On January 20, the Deans of Harvard University honored IAHS with their presence. Prof. Tu Weiming introduced the institute to them, Chen Jiahong explained WEIB’s Confucian Entrepreneur’s initiative, and Misha Tadd assisted.
The Deans had taken time from their busy schedule to come and learn more about this young institute started by former Harvard professor Tu Weiming, who outlined the important vision on which the institute is based. He emphasized the present opportunity to profoundly support Chinese higher education as it becomes more internationalized and sophisticated. In particular, he explained that Harvard is well situated to help further build up the Peking University’s humanities programs and create pedagogical approaches that do not simply focus on technical training.
Prof. Tu also introduced the basic mission of the Institute for Advance Humanistic Studies. This includes taking a leading in role in facilitating the worlds recognition of Chinese culture through promoting cross-cultural dialogue, exploring the subjectivity of Chinese thought in the context of global cultural pluralism, and creating a globally applicable model of ethics founded on the Chinese notion of “One Commonwealth Under Heaven.” He also introduced three of the institute’s main centers: Cultural China, Dialogue Among Civilizations, and the Yenching Center.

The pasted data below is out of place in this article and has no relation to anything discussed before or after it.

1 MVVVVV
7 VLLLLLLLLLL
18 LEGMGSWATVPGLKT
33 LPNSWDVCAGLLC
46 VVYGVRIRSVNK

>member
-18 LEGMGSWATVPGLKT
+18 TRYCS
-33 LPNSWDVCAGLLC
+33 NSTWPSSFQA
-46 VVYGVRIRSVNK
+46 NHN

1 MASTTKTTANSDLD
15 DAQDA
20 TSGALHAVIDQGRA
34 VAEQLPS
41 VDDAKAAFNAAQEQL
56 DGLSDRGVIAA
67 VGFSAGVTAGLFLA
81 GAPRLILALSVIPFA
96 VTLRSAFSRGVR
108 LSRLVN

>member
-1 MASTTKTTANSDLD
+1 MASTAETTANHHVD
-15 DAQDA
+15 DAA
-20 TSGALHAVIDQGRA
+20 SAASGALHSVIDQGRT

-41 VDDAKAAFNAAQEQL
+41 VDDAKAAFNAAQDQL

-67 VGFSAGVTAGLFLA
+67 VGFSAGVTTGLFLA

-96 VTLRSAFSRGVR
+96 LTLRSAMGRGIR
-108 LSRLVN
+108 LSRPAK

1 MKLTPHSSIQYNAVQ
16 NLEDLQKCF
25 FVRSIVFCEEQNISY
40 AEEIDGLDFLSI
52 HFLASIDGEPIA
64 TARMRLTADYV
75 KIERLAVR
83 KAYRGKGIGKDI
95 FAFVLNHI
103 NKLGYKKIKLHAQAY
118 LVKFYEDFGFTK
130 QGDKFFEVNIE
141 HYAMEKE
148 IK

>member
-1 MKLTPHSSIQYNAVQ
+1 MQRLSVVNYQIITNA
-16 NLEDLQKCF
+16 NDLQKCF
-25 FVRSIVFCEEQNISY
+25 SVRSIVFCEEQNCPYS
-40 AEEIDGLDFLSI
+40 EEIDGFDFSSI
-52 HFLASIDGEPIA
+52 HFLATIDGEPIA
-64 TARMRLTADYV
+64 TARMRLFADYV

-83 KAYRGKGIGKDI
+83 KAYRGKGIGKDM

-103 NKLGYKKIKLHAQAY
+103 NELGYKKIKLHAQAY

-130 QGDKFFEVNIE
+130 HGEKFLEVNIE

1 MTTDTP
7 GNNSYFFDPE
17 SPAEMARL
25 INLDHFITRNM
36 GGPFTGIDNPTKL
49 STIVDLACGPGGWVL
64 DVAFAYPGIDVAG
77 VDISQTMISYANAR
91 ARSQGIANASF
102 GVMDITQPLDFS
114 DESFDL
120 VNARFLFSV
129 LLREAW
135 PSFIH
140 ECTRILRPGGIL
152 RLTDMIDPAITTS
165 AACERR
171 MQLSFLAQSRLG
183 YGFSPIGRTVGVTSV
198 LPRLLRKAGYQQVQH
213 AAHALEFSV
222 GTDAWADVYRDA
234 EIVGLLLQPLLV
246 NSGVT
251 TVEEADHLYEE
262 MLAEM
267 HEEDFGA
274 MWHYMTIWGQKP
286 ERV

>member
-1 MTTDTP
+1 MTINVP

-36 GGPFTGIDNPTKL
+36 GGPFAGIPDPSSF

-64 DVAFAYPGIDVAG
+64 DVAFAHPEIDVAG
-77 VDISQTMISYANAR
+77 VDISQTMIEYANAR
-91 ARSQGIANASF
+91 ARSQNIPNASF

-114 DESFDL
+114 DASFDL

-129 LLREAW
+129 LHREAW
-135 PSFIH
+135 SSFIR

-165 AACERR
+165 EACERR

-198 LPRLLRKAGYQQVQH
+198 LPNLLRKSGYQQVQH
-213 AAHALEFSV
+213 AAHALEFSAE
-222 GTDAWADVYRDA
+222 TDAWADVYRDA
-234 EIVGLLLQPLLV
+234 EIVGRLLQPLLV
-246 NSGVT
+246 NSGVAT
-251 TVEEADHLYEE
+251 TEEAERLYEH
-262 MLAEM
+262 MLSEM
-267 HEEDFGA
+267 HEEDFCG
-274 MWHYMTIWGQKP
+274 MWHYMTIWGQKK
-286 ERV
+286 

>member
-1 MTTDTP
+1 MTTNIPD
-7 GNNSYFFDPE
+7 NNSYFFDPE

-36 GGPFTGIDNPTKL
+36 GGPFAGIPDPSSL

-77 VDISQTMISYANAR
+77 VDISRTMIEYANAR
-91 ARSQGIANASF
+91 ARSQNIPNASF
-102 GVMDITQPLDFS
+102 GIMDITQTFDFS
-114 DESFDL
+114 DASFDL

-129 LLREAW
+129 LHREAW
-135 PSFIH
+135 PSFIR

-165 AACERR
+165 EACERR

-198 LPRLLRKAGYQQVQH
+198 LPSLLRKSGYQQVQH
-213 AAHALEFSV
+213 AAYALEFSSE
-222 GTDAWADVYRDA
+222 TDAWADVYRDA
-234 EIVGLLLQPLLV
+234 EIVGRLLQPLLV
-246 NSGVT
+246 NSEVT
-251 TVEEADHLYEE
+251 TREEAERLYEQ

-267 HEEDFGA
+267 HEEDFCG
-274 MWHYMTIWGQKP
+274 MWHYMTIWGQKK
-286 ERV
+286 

Prof. Tu explained the importance of cultural exchange for the advancement of humanity as a whole. In particular, he stressed the need for more open-minded religious dialogues. These dialogues aim to transcend limited binaries like East and West, and engage with the multiple centers of culture and power in our globalized world. While it is true the world has benefited greatly from the ideals of the enlightenment that emerged from Europe, he stressed that these values must be supplement and informed by other traditions. From the view of the enlightenment ideals of equality and respect of human rights there is no legal or moral obligation to help others and this is a problem. The limiting of humanity to the rational actor of homo economicus has not only contributed to the oppression of others and the destruction of the planet, but it fails to encourage us to attain the richness of human moral and creative potential. In conclusion, Prof. Tu asserted the need for a spiritual humanism that emerges from supplementing the great ideals and values of the enlightenment with Eastern values like harmony, responsibility, and compassion.